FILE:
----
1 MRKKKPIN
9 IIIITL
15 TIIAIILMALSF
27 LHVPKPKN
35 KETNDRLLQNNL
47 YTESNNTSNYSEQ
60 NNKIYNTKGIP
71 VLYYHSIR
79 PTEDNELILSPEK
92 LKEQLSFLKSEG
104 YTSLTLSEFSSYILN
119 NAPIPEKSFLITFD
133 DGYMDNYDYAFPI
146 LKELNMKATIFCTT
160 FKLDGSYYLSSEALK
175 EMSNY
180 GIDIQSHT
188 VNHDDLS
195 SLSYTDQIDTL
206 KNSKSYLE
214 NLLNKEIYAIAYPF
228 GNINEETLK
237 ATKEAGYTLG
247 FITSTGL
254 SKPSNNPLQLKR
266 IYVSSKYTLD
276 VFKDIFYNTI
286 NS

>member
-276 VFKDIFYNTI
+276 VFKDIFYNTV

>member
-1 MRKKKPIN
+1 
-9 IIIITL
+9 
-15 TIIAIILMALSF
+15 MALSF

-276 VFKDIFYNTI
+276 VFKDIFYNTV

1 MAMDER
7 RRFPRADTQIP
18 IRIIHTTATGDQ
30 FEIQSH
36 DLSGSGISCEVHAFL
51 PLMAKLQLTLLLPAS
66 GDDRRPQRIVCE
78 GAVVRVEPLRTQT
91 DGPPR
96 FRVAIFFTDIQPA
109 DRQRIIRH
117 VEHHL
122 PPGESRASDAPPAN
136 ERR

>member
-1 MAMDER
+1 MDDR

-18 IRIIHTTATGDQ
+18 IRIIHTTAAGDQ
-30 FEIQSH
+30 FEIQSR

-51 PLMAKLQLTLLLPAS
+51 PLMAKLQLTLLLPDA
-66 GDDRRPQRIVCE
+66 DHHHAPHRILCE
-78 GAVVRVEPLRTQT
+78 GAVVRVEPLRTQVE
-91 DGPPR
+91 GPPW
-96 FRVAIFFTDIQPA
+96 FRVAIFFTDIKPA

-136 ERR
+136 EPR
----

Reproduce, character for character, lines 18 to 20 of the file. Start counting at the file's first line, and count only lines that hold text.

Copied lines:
188 VNHDDLS
195 SLSYTDQIDTL
206 KNSKSYLE